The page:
There’s something starkly refreshing and pleasant about the site, greater than the sum of its parts: forced lack of design, missing headlines, unironic self-consciousness. With a crack staff of professional writers but no publisher overhead, the site is as snarky as it damn well pleases, but not in an off-putting way. It’s more of, “This is how we feel, read it if you like, wander over to one of Nick Denton’s sites if you must, we’ll still be here. Fucker.” Well, okay then. And so I’m reading it all day.
I’m also a fan of the subject matter, which, thanks to its writers’ sensibilities, hews toward the Spy/Radar/Gawker-circa-2003 detached observer’s angle. The Daily Show-style news dissection is a nice addition to the daily RSS routine, and it’s varied enough to keep me paying attention.
The juxtaposition of top-quality, to-the-moment critique and messy, low-budget blog hasn’t been executed quite like this, at least not in some time, and not by a staff. Choire and Alex ostensibly have a business model up their sleeve, but as of now, the site is creeping along, filled by a roster of un- and underemployed bloggers. It’s a fascinating experiment, and one that, even if it cleans up before it turns platinum, will no doubt make for great reading. I wish them much success.

Déjà vu

Reuters: Blockbuster CEO open to partnerships with telecoms. “As we move toward video-on-demand and pay-per-view, Blockbuster is well positioned not only to compete on our own, but also to partner with others,” said CEO Jim Keyes.
Not mentioned in this news bulletin is that Blockbuster was a smart but failed early innovator in this space. Your host pilot tested a Blockbuster-Enron VOD partnership back in 2001, when high-speed connections and video compression were not ready for mass consumption. Perhaps this time around Blockbuster will fare better.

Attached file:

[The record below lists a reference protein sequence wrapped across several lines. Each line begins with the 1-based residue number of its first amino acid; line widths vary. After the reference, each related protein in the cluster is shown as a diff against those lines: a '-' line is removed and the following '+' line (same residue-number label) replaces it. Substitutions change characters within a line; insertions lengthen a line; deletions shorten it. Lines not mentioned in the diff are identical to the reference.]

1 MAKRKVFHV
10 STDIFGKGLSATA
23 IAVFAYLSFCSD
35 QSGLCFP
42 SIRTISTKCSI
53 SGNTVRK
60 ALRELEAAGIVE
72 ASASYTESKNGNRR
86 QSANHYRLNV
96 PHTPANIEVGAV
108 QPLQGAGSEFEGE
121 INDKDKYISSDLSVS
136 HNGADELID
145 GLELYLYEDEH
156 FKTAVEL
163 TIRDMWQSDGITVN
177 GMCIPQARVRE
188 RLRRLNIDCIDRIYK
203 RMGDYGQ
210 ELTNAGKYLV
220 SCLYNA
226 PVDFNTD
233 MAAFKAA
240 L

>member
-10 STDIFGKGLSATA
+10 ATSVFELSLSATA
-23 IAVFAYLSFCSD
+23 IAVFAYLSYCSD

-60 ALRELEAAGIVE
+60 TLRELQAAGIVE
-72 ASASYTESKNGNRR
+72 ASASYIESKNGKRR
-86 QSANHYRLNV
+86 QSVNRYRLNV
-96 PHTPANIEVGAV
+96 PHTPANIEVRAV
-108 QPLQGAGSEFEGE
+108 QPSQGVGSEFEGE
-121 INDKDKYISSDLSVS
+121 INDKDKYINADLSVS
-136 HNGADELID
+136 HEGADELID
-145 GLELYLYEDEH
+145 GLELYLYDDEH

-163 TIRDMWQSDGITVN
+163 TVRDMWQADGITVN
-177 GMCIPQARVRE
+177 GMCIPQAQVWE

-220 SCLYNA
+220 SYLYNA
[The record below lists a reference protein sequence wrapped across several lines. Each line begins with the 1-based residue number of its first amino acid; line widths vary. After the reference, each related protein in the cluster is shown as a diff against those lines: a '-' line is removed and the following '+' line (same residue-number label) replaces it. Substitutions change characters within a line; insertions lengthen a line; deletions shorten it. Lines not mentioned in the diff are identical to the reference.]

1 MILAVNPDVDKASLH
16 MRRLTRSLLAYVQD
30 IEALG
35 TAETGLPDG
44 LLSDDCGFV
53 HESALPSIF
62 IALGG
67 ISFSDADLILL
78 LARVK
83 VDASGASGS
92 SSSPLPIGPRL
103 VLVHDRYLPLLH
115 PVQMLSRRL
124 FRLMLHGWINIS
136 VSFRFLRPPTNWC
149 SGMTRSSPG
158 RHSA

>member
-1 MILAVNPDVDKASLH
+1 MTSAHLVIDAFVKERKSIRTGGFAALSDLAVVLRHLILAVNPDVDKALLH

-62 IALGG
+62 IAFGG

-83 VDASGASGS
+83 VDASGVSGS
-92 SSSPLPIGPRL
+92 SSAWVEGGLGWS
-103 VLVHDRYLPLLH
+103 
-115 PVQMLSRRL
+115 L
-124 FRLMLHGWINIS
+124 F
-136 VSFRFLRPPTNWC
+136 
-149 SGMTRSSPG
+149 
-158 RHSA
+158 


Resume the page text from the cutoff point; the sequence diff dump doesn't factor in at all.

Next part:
I will also note here that due to Time Warner Cable’s less-than-robust bandwidth in my area, and its less-than-robust widescreen VOD offerings, I still go to Blockbuster and rent DVDs when I want to see a movie at home.

Refresh Recharge Renew

Hot on the heels of my unwanted catalog abundance, I received in the mail today the premiere issue of Refresh Recharge Renew, a new magazine from Rodale Custom Publishing.
Funny thing, that. Because I didn’t subscribe first. Actually, I’m not a subscriber to any Rodale magazine at all. Never have been, although I did work for them for three weeks in 2004, and I pick up Men’s Health on occasion at the airport. Nothing in that suggests that I should be on any of their mailing lists.
Yet lo and behold, here it is, a magazine that looks a lot like the healthy-living-past-age-50 magazines that show up (also unsolicited) at my parents’ house. “Smart ideas for healthy, balanced living,” promises the tagline on the cover. How’s this for healthy: don’t pad your subs list with unwitting recipients, and save us all a tree or two.
Perhaps, dear reader, you think my tone is a bit uppity and huffy for something of this nature. In response, let me point you to this magazine’s website, which has on its homepage a rather easy-to-find Unsubscribe link. The page states it boldly: “Want to cancel your reFresh | reCharge | reNew magazine subscription? Just fill out this form and we will remove your home mailing address from our subscription list.” But I didn’t want to be on your subscription list in the first place! Why is it my responsibility to say so?
I thought email spam was frustrating. But the loads of unwanted printed mail I’m getting lately is in some ways much worse.